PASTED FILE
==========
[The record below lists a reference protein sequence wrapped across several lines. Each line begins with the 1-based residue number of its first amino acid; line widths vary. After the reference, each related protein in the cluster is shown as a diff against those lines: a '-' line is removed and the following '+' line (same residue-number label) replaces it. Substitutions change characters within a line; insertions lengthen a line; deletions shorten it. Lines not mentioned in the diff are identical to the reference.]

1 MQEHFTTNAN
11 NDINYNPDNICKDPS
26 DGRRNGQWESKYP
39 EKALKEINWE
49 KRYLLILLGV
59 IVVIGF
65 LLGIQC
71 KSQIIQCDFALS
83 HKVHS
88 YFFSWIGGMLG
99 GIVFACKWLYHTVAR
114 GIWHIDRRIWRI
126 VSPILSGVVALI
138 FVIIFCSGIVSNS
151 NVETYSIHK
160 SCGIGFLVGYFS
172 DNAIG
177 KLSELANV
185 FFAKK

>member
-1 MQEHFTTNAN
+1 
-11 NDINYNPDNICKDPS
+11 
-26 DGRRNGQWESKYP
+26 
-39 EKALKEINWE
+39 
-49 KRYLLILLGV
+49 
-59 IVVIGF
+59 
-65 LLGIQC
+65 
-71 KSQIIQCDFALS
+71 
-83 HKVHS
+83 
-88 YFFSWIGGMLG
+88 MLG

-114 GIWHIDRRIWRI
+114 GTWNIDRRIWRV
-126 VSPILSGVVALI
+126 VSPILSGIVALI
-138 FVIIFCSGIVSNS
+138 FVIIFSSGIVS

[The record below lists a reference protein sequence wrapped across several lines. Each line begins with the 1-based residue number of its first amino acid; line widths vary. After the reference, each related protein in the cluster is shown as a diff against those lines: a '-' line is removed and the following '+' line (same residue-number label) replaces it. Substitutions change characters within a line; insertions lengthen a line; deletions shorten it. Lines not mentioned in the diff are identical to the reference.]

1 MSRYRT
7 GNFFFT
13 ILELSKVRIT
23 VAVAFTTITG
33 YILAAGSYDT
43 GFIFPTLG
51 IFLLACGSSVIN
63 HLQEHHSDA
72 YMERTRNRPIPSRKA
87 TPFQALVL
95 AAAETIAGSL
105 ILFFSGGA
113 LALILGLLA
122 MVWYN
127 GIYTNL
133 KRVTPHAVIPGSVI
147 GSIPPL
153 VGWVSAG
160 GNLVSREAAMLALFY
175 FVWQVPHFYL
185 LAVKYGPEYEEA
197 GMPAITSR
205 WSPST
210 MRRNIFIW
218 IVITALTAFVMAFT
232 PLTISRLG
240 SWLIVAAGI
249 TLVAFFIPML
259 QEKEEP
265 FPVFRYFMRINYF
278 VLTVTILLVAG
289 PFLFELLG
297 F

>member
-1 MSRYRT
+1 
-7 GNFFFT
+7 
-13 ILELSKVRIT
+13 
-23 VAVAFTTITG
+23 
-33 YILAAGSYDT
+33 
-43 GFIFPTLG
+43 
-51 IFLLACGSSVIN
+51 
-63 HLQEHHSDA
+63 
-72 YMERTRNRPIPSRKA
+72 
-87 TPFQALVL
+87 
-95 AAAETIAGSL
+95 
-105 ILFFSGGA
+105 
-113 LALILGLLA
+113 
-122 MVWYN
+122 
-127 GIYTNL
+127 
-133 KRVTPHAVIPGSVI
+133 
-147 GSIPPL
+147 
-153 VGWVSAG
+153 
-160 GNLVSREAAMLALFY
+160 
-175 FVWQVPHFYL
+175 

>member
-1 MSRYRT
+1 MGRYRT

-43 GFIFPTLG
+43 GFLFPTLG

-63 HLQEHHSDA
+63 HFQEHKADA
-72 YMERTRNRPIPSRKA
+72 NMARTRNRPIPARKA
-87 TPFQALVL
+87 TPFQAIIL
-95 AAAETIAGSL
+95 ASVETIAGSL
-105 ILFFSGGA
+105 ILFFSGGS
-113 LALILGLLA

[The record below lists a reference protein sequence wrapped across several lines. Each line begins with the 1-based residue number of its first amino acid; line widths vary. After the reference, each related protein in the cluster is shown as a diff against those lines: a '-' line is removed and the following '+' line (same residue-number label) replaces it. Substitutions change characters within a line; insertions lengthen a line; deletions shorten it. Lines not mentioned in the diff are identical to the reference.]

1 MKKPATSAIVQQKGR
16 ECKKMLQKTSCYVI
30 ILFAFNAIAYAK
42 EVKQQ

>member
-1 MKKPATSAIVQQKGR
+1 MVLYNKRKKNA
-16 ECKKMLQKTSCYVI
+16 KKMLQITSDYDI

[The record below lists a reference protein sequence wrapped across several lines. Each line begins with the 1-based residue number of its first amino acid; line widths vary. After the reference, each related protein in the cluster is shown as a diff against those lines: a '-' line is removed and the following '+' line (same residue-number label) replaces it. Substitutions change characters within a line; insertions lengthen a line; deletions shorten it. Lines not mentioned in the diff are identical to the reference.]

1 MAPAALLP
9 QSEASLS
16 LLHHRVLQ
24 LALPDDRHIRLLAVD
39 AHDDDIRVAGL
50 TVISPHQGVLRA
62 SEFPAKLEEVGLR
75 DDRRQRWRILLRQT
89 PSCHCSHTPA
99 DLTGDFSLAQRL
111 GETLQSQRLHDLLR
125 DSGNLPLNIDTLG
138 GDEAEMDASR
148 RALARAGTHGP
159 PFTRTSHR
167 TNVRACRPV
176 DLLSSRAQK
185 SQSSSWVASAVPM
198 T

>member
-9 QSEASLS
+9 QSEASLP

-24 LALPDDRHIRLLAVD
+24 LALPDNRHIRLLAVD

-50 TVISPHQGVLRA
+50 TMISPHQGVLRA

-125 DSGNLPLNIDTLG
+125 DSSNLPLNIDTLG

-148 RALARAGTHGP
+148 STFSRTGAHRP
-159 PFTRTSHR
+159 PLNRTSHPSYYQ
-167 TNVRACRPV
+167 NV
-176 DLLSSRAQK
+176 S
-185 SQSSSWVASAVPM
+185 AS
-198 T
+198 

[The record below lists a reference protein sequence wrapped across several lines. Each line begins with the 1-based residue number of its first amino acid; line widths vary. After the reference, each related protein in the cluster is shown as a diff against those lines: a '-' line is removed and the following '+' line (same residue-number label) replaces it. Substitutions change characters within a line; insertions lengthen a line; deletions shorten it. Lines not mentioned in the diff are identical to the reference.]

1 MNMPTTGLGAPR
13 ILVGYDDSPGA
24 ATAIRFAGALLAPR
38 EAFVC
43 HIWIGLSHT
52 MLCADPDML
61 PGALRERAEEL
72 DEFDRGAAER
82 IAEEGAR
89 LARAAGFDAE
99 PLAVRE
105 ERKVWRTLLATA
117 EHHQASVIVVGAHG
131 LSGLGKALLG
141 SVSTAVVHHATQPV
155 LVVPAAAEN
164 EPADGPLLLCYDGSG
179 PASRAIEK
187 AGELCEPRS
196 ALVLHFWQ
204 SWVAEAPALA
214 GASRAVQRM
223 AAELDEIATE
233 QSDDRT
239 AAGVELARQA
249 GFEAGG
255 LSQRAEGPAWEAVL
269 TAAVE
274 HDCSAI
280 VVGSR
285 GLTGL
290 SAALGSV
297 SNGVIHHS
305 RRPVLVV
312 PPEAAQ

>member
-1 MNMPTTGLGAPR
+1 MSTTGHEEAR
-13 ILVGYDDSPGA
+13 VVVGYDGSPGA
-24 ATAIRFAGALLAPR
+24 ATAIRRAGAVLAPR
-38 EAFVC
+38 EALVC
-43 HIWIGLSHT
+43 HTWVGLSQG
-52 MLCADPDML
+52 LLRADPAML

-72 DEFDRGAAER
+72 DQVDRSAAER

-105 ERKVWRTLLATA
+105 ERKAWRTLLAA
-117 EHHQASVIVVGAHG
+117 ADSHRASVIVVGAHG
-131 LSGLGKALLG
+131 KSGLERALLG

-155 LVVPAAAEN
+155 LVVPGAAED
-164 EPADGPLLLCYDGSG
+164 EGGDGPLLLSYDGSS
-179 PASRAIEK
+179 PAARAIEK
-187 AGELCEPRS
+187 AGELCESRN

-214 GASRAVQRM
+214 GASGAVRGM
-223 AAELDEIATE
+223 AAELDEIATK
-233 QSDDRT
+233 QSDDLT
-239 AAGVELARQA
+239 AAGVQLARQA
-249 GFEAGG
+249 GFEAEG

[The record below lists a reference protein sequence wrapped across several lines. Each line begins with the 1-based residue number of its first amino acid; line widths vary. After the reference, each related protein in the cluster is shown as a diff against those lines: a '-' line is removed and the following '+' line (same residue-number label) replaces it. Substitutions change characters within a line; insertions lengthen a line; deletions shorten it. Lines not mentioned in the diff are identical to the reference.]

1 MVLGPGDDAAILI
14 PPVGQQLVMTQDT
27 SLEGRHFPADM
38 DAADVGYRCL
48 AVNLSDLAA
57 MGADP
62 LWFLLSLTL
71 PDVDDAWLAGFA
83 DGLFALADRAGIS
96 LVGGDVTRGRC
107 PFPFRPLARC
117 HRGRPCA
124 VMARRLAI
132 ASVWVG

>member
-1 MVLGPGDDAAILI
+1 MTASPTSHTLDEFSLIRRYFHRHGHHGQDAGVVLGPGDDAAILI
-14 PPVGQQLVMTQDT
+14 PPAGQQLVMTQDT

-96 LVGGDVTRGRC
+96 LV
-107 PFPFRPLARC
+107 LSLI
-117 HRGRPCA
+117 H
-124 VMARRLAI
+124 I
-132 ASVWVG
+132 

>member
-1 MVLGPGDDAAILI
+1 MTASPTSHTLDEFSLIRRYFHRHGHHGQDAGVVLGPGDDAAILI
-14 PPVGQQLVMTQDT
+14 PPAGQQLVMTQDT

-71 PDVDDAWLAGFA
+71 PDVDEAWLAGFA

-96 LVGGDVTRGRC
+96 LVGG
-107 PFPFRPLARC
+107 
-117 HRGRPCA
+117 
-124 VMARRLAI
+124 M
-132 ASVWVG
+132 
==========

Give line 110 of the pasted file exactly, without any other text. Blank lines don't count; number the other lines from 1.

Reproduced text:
+122 